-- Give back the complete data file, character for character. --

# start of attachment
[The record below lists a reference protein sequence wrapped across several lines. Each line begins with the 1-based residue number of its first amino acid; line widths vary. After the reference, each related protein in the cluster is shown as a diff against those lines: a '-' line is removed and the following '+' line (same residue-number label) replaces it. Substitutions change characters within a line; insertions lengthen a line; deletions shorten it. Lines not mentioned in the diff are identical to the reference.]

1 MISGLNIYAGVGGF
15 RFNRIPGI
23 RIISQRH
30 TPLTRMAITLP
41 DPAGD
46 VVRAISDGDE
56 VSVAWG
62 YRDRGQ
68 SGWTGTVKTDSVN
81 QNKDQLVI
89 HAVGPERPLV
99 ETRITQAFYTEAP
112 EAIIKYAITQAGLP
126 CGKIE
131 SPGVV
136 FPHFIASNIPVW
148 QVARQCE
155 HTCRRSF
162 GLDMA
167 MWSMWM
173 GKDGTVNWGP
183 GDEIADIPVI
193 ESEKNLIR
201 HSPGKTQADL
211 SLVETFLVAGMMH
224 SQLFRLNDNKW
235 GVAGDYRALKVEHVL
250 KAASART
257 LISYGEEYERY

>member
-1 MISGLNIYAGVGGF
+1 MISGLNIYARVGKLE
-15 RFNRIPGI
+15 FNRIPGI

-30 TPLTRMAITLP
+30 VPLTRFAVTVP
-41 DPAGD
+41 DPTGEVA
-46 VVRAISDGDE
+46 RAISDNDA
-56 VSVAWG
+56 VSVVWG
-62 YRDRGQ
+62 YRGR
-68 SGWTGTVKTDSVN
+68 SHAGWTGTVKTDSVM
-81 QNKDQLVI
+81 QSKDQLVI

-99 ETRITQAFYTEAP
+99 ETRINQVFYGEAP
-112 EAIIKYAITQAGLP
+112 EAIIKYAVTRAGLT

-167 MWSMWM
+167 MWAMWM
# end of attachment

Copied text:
[The record below lists a reference protein sequence wrapped across several lines. Each line begins with the 1-based residue number of its first amino acid; line widths vary. After the reference, each related protein in the cluster is shown as a diff against those lines: a '-' line is removed and the following '+' line (same residue-number label) replaces it. Substitutions change characters within a line; insertions lengthen a line; deletions shorten it. Lines not mentioned in the diff are identical to the reference.]

1 MISGLNIYAGVGGF
15 RFNRIPGI
23 RIISQRH
30 TPLTRMAITLP
41 DPAGD
46 VVRAISDGDE
56 VSVAWG
62 YRDRGQ
68 SGWTGTVKTDSVN
81 QNKDQLVI
89 HAVGPERPLV
99 ETRITQAFYTEAP
112 EAIIKYAITQAGLP
126 CGKIE
131 SPGVV
136 FPHFIASNIPVW
148 QVARQCE
155 HTCRRSF
162 GLDMA
167 MWSMWM
173 GKDGTVNWGP
183 GDEIADIPVI
193 ESEKNLIR
201 HSPGKTQADL
211 SLVETFLVAGMMH
224 SQLFRLNDNKW
235 GVAGDYRALKVEHVL
250 KAASART
257 LISYGEEYERY

>member
-1 MISGLNIYAGVGGF
+1 MISGLNIYARVGKLE
-15 RFNRIPGI
+15 FNRIPGI

-30 TPLTRMAITLP
+30 VPLTRFAVTVP
-41 DPAGD
+41 DPTGEVA
-46 VVRAISDGDE
+46 RAISDNDA
-56 VSVAWG
+56 VSVVWG
-62 YRDRGQ
+62 YRGR
-68 SGWTGTVKTDSVN
+68 SHAGWTGTVKTDSVM
-81 QNKDQLVI
+81 QSKDQLVI

-99 ETRITQAFYTEAP
+99 ETRINQVFYGEAP
-112 EAIIKYAITQAGLP
+112 EAIIKYAVTRAGLT

-167 MWSMWM
+167 MWAMWM